Consumers in Australia and New Zealand (ANZ) lead the world in their preference for AI-driven customer experiences, but brands aren’t meeting these expectations.
Adobe’s ‘State of Digital Customer Experience’ report was recently released, and the company gathered a panel of executive leaders to mark its launch, including representatives of Tribal DDB Worldwide, FIFA and Adobe itself.
The report shows that there is some major catching up to be done by brands, with only six percent of ANZ brands deploying or piloting generative AI to enhance CX initiatives. A substantial 39 percent of ANZ consumers would take the option of an AI-enabled tool or interaction instead of engaging with a human, and many more want both options available as they engage with new services.
“Preferences for AI-assisted brand interactions are emerging as consumers see the potential benefits of generative AI,” says Katrina Troughton, vice president and managing director for Adobe ANZ.
ANZ brands aren’t matching consumer interest or global adoption
The optimism of ANZ consumers is such that it tops the globe, making it all the more noteworthy that our brands are in a contrasting position.
The six percent of ANZ brands deploying or piloting generative AI to enhance CX initiatives compares to 18 percent globally. Brands in Europe and the US are also around twice as likely to already have dedicated AI budgets, and internal usage policies are more than three times as prevalent.
“While ANZ brands are slower to launch generative AI initiatives than others globally, it’s their number one strategic focus for enhancing customer experience,” says Troughton.
Forty-three percent of ANZ brands stated that integrating generative AI was their primary CX objective.
The complicated business case of AI
One factor, however, is complicating further development of this trend.
Both the report and the panel of executives concur that data privacy concerns are generating hesitancy within organisations. Yet this is “healthy scepticism”, at least according to national managing director of Tribal DDB Davy Rennie.
“When we’re reviewing our policies of gen AI, it’s in line with existing security policies that do place data security at the heart of the organisation,” he says.
“That will never be a bad thing. So if it does take a little longer for us to figure things out, then great. We don’t want to be an early adopter and jump in with two feet in the shallow end, then we’ve got a mess to clean up as we go forward.”
Eric Hall, Adobe VP and CMO of digital experience, agrees that the rapid development of AI is something organisations can’t keep up with as they must maintain appropriate caution.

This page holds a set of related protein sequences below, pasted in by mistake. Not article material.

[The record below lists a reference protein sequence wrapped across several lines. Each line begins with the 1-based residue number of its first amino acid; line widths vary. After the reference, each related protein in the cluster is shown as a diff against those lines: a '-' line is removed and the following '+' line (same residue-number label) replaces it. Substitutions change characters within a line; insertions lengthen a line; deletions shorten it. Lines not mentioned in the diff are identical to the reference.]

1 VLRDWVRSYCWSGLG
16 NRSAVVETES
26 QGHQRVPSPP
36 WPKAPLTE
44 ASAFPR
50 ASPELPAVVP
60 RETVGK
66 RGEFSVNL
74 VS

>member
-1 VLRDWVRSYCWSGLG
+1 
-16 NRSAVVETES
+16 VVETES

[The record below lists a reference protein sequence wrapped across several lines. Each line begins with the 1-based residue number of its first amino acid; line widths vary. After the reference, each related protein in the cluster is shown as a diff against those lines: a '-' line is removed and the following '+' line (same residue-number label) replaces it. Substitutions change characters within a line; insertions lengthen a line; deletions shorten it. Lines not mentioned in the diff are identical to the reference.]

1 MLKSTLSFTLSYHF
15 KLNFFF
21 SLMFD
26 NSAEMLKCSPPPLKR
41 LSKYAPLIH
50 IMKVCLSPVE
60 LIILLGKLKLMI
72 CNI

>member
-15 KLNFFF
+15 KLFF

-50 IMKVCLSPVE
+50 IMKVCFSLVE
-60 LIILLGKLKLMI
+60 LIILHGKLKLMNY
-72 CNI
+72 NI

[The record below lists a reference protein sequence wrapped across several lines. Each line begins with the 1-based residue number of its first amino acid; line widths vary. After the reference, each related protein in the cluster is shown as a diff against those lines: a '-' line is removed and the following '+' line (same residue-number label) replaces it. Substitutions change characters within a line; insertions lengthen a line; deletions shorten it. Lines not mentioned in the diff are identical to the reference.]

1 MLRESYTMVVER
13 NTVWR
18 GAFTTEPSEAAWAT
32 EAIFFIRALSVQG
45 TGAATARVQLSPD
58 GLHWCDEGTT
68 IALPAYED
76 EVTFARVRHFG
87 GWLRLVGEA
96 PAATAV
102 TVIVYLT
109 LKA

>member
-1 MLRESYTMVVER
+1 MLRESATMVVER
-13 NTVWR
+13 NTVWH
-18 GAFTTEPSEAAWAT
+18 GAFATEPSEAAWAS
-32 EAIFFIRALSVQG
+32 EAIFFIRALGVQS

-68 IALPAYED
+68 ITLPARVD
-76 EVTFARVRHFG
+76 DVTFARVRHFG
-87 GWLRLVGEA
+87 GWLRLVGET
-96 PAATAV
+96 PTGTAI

“Businesses need to worry about the commercial viability and safety of anything they use with AI. That’s an issue that needs to be addressed,” he says.
Hall points to uncertainties in the origin of used data as a common source of issues, including the chance that information scraped from the internet is not “commercially safe or allowable”.
Data governance not up to scratch
Contrasting levels of data governance across the globe reveal trends of apprehension within organisations that exist primarily within less protected environments.
APAC digital strategy lead at Adobe Sheerien Salindera highlighted the European Union’s General Data Protection Regulation (GDPR), a strict privacy framework, as a factor in the higher adoption rates of that region, since businesses were required to implement stronger data frameworks when it was introduced some years ago. These organisations were prepared for such a development as AI.
“In Australia and New Zealand, 51 percent of organisations have recently restructured their data governance versus 39 percent in Europe,” she says, describing the flurry of activity as a process of “catching up”.
Salindera also noted that organisations operating across regions need to be more prepared.
COO of FIFA Women’s World Cup Australia New Zealand 2023, Jane Fernandez, pointed to the need for a cultural shift before a possible introduction of AI, especially in a large organisation. She noted that the technology wasn’t used at the recent tournament.
“I think FIFA are looking and potentially testing the technology at youth tournaments, which is a good way to do that,” says Fernandez.
“You can see this is starting to get into the tournaments, so it’s into sport, and for 2026, the FIFA Men’s World Cup in the US, Canada and Mexico, I know that [using AI is] the vision.”
Read the full ‘State of Digital Customer Experience’ report.
Cover image attributed to Adobe and event image to David Thomson Photography.